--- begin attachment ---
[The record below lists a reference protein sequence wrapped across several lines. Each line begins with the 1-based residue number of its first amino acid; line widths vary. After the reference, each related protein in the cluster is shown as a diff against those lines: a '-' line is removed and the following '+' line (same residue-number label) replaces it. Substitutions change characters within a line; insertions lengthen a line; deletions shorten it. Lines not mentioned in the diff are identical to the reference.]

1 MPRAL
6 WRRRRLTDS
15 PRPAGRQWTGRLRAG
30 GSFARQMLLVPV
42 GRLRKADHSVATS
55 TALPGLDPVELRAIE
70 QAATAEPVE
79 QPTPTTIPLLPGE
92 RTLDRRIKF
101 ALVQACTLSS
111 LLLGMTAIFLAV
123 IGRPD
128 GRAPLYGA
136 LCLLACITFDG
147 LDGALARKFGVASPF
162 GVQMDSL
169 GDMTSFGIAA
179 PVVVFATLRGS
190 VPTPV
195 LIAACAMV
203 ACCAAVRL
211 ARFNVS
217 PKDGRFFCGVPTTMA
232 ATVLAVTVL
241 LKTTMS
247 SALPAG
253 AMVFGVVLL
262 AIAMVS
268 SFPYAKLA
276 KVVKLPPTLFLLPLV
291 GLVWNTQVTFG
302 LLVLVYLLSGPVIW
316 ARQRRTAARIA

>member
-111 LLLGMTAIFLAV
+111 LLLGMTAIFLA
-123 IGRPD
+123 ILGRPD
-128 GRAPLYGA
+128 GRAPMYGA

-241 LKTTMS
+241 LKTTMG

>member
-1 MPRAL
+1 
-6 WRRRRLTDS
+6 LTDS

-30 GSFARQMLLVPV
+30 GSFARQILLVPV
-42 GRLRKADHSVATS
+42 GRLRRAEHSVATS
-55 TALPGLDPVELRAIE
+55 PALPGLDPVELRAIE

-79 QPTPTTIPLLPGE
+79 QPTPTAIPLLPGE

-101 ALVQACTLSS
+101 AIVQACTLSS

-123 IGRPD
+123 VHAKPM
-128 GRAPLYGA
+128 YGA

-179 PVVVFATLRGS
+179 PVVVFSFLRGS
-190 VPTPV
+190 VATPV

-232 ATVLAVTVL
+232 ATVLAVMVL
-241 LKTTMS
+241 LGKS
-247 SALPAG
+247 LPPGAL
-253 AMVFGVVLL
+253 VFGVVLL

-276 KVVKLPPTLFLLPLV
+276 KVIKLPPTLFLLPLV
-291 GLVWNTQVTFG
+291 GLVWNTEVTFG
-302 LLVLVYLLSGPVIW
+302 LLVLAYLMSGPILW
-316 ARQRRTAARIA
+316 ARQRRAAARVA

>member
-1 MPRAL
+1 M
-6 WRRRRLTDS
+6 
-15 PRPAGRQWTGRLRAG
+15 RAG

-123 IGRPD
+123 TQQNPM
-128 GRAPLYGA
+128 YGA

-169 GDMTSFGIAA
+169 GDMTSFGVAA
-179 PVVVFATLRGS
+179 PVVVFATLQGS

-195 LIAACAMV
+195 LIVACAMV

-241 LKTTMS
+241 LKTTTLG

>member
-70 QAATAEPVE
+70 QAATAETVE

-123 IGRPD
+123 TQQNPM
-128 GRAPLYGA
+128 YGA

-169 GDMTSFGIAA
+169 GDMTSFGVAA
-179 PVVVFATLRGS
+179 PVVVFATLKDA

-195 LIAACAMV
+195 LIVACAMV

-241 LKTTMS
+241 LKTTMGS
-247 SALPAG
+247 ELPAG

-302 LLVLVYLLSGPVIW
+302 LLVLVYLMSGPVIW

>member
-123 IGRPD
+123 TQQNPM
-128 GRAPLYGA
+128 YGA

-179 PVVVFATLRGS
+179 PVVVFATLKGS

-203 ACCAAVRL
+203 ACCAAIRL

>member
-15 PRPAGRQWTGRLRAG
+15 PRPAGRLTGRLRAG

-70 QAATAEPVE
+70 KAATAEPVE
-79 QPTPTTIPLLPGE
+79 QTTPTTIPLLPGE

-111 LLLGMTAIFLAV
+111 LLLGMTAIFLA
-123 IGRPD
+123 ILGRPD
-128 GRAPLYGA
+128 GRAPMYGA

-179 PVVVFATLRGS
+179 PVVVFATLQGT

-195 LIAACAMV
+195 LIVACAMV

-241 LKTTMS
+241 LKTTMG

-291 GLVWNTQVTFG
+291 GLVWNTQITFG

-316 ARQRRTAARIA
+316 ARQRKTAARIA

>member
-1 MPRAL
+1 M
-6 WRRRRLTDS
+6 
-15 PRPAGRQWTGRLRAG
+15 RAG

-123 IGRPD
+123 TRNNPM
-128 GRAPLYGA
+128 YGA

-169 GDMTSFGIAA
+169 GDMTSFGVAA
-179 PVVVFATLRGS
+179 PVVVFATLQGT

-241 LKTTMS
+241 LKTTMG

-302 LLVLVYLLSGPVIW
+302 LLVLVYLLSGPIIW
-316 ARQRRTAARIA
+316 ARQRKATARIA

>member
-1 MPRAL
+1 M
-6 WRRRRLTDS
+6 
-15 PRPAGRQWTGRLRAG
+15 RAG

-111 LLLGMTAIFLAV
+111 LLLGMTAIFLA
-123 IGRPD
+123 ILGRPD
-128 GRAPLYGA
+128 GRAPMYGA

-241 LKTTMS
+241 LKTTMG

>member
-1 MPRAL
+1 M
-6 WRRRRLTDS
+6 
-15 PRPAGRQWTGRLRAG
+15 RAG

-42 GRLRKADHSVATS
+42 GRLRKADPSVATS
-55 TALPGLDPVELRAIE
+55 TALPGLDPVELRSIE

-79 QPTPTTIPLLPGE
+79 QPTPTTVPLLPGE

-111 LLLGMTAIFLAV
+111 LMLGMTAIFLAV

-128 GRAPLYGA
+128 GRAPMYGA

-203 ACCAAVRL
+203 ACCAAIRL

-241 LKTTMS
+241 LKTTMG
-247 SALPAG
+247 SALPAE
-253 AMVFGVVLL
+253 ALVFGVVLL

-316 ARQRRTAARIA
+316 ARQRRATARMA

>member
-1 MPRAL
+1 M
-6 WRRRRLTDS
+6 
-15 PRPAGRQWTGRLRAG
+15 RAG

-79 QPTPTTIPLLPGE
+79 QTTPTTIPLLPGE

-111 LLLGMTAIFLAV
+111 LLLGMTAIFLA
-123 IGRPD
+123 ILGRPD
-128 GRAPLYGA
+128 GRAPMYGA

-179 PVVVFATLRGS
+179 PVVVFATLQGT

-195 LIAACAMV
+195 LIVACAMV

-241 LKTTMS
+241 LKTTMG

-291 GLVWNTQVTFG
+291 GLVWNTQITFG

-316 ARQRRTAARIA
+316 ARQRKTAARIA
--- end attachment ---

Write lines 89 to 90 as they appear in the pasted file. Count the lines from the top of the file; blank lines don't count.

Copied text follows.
+15 RAG

-123 IGRPD